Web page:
Douglas RB-66B Destroyer

Last revised April 28, 2001



The Douglas Destroyer was initially manufactured in two separate versions--a reconnaissance version designated RB-66B (Douglas Model 1329) and a bomber version designated B-66B (Douglas Model 1327A). They were basically similar in overall configuration, differing primarily in the equipment carried. The RB-66B carried flash bombs in its bomb bay for night photography missions and was equipped with a battery of reconnaissance cameras. The RB-66B could be fitted with a removable inflight refuelling probe attached to the right side of the forward fuselage.

The first RB-66B flew in March of 1955, and deliveries began on February 1, 1956. 145 RB-66Bs were built, which made this version numerically the most important of the Destroyer variants. The RB-66B was basically similar to the RB-66A pre-production aircraft, differing in being powered by Allison J71-A-11 turbojets. Higher-thrust J71-A-13 turbojets were fitted at the factory to the last 17 RB-66Bs built, and earlier machines were retrofitted with these engines.

The first RB-66Bs were issued to the 9th Tactical Reconnaissance Squadron of the 363rd Tactical Reconnaissance Wing, based at Shaw AFB in South Carolina in January of 1956. They replaced the obsolescent RB-26 Invader. Two more squandrons within the 363rd TRW, the 41st and the 43rd, were equipped with RB-66Bs by the end of the year. The RB-66B very soon became the primary night photographic reconnaissance weapon system of the Tactical Air Command.

The 12th TRS baseed at Itami, Japan, received its first RB-66Bs by the end of 1956. Two RB-66B squadrons were activated within the USAF in Europe.

In the mid-1960s, 52 RB-66Bs were modified as EB-66E electronic countermeasures aircraft. All of the reconnaissance equipment was removed and replaced by electronic jamming equipment. The tail turret was removed, and automatic jamming equipment was fitted in its place. Numerous antennae protruded from the aircraft, and chaff dispensing pods were carried. They were used during the Vietnam War as electronic warfare aircraft, joining strike aircraft during their missions over North Vietnam to jam enemy radar installations.

Specification of Douglas RB-66B Destroyer:

Engines: Two Allison J71-A-11 or -13 turbojets, 10,200 lb.s.t. Performance: Maximum speed 631 mph at 6000 feet. Cruising speed 525 mph. Initial climb rate 5000 feet per minute. Service ceiling 38,900 feet. 925 miles combat radius. Maximum rang 2425 miles. Weights: 43,476 pounds empty, 59,550 pounds loaded, 83,000 pounds maximum Dimensions: Wingspan 72 feet 6 inches, length 75 feet 2 inches, height 23 feet 7 inches, wing area 780 square feet. Armament: 2 20-mm cannon in remotely-controlled tail turret.

Serials of RB-66B

53-0409/0481		Douglas RB-66B-DL Destroyer
				0412 modified to test radar and control system of Boeing-MARC BOMARC missile.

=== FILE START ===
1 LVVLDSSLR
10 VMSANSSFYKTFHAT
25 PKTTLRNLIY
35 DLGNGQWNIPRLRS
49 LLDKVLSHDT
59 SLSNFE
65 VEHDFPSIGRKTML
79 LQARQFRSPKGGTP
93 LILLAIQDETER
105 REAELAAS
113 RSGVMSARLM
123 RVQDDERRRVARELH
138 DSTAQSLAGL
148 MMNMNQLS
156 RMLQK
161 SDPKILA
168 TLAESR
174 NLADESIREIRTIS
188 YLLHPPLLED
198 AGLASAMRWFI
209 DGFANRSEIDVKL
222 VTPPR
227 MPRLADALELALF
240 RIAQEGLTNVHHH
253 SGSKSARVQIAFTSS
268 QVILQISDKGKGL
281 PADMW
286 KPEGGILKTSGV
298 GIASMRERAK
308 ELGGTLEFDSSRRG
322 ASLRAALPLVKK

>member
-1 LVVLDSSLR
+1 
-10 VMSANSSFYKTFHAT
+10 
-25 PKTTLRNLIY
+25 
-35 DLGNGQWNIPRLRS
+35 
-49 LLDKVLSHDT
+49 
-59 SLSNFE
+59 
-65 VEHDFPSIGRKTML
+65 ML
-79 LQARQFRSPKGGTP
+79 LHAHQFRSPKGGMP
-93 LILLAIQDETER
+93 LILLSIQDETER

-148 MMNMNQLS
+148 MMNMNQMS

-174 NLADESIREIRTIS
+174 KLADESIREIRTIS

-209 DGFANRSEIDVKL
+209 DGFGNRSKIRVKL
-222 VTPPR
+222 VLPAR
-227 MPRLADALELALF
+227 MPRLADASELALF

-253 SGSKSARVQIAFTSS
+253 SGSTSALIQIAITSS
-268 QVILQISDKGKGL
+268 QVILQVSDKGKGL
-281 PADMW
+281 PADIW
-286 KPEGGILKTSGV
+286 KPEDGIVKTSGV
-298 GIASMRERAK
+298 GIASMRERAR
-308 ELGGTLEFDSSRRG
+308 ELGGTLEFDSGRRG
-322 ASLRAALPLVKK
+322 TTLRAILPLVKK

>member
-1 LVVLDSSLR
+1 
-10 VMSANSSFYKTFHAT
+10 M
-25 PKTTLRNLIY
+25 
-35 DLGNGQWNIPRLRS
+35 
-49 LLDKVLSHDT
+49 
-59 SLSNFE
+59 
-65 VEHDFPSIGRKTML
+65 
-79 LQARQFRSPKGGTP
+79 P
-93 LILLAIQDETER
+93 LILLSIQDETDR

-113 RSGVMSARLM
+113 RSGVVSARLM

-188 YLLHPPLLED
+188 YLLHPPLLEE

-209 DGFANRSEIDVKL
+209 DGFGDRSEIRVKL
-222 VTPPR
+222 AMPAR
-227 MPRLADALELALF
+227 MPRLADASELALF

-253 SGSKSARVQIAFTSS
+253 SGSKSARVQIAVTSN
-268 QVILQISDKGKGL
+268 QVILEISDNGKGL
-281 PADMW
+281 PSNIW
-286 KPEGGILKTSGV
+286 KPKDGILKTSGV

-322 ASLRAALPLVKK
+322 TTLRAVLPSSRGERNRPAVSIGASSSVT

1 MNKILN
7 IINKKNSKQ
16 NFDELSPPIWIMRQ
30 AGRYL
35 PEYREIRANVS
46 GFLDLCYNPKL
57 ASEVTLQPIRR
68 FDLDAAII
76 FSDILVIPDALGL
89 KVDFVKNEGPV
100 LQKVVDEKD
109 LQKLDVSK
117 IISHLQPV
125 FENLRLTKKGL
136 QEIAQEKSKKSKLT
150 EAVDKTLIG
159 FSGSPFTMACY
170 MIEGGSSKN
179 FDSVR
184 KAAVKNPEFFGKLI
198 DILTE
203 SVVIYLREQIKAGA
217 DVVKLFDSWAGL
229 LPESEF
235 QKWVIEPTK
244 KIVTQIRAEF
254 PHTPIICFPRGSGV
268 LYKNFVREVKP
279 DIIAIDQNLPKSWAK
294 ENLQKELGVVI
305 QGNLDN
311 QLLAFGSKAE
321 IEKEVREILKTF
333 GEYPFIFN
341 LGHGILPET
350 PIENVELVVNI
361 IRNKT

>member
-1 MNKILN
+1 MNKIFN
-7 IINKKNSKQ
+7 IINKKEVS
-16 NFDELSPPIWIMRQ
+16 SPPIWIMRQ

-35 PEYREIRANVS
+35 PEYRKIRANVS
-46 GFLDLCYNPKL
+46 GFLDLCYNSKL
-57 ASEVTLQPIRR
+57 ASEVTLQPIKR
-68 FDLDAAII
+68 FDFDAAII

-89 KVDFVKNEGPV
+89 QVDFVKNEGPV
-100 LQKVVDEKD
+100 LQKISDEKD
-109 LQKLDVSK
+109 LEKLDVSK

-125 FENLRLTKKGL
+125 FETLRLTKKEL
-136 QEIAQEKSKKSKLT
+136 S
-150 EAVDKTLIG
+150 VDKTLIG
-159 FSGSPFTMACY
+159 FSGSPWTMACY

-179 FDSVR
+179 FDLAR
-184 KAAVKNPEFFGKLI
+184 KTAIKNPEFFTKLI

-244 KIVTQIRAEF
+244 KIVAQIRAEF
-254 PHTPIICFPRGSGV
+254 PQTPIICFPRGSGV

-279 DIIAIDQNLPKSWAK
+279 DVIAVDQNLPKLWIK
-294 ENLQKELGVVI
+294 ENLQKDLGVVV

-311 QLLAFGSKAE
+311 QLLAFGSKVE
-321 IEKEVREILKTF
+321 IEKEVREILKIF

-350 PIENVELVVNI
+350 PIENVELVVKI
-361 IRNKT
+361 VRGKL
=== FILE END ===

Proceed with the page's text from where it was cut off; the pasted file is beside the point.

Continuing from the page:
0413 converted to NB-66B.
				0421 used to test P&W TF33 turbofan.  
				0480 converted to EB-66E.
54-0417/0446		Douglas RB-66B-DL Destroyer
				c/n 44717/44746
				0417 converted to EB-66E
				0419 converted to EB-66E
				0423 converted to EB-66E
				0424 converted to EB-66E
				0426 converted to EB-66E
				0429 converted to EB-66E
				0431 converted to EB-66E
				0434 converted to EB-66E
				0435 converted to EB-66E
				0438 converted to EB-66E
				0439 converted to EB-66E
				0440 converted to EB-66E
				0441 converted to EB-66E
				0442 converted to EB-66E
				0443 converted to EB-66E
				0445 converted to EB-66E
				0446 converted to EB-66E
54-0506/0547		Douglas RB-66B-DL Destroyer
				c/n 44806/44847
				0506 converted to EB-66E
				0507 converted to EB-66E
				0508 converted to EB-66E
				0509 converted to EB-66E
				0510 converted to EB-66E
				0511 converted to EB-66E
				0514 converted to EB-66E
				0515 converted to EB-66E
				0516 converted to EB-66E
				0519 converted to EB-66E
				0520 converted to EB-66E
				0521 converted to EB-66E
				0522 converted to EB-66E
				0523 converted to EB-66E
				0524 converted to EB-66E
				0525 converted to EB-66E
				0526 converted to EB-66E
				0527 converted to EB-66E
				0528 converted to EB-66E
				0529 converted to EB-66E
				0531 converted to EB-66E
				0532 converted to EB-66E
				0533 converted to EB-66E
				0534 converted to EB-66E
				0536 converted to EB-66E
				0537 converted to EB-66E
				0539 converted to EB-66E
				0540 converted to EB-66E
				0542 converted to EB-66E
				0546 converted to EB-66E

Sources:


  1. Post World War II Bombers, Marcelle Size Knaack, Office of Air Force History, 1988.

  2. McDonnell Douglas Aircraft Since 1920, Volume 1. Rene Francillon, Naval Institute Press, 1988

  3. United States Military Aircraft Since 1909, Gordon Swanborough and Peter M. Bowers, Smithsonian Institution Press, 1989.